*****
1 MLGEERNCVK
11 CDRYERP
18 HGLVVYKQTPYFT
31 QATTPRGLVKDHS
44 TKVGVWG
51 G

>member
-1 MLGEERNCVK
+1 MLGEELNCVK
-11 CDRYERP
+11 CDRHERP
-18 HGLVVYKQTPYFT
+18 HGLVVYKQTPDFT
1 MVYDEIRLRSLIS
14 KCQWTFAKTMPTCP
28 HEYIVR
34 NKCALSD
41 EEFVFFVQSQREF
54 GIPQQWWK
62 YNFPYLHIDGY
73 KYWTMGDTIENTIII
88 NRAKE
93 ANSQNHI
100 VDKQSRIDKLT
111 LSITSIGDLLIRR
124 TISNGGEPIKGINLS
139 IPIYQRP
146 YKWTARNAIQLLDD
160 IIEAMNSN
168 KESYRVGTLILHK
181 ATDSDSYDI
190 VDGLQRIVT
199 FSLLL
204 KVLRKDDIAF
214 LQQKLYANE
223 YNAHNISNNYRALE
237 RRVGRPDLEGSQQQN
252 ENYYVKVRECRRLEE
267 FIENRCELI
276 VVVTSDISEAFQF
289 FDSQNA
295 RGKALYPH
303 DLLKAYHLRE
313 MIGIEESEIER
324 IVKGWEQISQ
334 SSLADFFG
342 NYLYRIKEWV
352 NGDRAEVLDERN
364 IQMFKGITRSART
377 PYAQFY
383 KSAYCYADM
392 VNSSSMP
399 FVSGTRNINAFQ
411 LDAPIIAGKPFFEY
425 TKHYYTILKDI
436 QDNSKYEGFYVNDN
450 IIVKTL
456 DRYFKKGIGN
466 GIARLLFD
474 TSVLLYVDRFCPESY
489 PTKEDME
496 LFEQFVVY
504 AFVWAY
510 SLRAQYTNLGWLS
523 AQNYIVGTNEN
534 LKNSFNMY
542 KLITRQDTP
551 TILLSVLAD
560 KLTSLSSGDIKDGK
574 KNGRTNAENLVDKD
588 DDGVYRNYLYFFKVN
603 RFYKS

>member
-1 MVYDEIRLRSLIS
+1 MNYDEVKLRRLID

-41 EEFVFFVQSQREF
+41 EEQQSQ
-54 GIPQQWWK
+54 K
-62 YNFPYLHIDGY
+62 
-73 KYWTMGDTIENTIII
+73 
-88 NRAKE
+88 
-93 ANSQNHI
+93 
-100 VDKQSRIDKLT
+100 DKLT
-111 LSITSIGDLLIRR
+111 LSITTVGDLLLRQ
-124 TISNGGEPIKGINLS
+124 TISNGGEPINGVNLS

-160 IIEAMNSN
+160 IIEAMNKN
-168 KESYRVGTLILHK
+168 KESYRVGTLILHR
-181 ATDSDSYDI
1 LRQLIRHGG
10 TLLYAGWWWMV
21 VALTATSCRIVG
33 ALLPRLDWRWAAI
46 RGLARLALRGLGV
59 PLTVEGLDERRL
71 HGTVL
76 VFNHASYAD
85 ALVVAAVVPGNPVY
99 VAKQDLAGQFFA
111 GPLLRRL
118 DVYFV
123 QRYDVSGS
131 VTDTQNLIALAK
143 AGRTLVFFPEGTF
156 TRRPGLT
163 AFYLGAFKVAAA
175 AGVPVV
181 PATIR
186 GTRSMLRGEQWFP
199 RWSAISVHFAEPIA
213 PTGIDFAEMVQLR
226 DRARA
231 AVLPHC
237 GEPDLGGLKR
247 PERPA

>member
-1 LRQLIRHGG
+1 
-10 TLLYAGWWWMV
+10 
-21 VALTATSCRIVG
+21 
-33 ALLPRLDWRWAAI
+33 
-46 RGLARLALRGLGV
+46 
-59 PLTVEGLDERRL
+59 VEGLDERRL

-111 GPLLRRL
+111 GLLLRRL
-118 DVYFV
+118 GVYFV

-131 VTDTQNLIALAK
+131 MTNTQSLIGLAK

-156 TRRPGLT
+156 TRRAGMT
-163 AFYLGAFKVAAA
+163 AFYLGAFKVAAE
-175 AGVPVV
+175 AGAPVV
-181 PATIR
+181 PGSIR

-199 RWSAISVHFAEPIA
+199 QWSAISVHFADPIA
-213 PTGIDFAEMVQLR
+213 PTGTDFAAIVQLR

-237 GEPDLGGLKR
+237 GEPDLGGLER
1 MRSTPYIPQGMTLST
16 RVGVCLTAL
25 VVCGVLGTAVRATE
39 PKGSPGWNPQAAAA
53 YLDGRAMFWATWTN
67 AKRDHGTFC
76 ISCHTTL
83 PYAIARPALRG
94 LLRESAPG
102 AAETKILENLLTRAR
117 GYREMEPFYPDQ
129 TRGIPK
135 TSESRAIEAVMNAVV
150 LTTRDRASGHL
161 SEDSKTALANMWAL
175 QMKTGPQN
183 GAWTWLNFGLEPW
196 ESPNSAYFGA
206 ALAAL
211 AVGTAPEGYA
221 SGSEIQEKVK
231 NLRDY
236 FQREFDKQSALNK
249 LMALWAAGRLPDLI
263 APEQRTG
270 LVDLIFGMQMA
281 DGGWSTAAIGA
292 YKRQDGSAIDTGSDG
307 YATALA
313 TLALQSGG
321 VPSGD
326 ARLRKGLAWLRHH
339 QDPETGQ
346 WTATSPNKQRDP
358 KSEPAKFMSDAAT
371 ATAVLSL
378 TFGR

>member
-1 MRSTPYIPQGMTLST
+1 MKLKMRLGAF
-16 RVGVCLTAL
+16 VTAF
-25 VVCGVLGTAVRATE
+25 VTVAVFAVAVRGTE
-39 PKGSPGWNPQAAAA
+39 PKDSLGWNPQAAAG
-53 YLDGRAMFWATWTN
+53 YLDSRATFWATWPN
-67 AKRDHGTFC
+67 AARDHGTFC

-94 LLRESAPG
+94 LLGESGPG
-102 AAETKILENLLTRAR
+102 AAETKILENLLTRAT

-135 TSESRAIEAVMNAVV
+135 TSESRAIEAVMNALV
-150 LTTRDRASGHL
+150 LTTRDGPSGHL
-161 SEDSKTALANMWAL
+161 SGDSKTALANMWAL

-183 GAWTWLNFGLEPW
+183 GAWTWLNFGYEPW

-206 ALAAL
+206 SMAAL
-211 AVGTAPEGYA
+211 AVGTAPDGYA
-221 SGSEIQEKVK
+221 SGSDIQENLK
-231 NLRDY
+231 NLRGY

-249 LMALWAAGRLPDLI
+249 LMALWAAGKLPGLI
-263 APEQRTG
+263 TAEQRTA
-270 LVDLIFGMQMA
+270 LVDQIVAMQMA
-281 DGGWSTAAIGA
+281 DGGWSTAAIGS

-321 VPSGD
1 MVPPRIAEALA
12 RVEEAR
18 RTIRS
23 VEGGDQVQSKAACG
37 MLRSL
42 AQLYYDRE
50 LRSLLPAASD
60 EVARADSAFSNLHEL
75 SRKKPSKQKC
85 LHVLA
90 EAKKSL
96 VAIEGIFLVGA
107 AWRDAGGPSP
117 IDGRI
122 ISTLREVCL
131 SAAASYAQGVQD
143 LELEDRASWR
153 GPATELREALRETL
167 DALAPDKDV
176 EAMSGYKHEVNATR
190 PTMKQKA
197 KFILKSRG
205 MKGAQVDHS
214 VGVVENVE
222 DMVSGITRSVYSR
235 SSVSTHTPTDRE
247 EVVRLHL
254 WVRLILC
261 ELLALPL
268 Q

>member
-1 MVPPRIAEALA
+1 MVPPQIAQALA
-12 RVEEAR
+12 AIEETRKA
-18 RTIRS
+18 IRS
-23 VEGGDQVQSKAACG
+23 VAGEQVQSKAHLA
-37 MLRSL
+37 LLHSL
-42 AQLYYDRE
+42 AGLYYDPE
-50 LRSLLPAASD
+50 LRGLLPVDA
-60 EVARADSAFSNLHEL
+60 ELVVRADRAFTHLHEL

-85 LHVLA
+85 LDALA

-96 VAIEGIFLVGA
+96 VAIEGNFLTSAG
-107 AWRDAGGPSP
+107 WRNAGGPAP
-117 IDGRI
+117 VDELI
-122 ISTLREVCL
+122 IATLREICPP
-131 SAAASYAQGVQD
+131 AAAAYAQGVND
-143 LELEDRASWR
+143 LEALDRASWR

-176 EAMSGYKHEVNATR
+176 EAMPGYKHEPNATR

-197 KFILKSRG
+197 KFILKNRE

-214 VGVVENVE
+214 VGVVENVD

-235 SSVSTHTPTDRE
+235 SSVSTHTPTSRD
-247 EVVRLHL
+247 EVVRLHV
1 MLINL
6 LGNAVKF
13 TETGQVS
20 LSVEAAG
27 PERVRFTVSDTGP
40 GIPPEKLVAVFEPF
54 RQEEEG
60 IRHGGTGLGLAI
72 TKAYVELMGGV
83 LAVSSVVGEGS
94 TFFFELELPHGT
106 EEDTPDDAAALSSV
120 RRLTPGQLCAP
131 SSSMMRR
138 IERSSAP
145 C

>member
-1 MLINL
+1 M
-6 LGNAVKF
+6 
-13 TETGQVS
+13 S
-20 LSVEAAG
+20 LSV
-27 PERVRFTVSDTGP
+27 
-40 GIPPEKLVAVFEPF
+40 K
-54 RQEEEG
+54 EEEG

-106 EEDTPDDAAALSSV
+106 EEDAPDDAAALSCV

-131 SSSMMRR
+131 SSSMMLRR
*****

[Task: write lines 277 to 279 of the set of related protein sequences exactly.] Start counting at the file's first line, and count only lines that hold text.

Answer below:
+37 LLHSL
-42 AQLYYDRE
+42 AGLYYDPE